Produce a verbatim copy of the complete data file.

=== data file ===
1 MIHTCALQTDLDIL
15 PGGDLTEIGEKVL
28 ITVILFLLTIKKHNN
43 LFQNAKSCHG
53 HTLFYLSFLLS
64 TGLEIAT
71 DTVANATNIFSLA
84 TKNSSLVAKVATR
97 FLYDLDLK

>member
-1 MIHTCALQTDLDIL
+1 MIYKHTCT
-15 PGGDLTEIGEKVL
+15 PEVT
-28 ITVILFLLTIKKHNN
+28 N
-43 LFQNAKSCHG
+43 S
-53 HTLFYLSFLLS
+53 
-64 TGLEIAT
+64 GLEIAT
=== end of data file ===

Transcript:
1 MIHTCALQTDLDIL
15 PGGDLTEIGEKVL
28 ITVILFLLTIKKHNN
43 LFQNAKSCHG
53 HTLFYLSFLLS
64 TGLEIAT
71 DTVANATNIFSLA
84 TKNSSLVAKVATR
97 FLYDLDLK

>member
-1 MIHTCALQTDLDIL
+1 MIYKHTCT
-15 PGGDLTEIGEKVL
+15 PEVT
-28 ITVILFLLTIKKHNN
+28 N
-43 LFQNAKSCHG
+43 S
-53 HTLFYLSFLLS
+53 
-64 TGLEIAT
+64 GLEIAT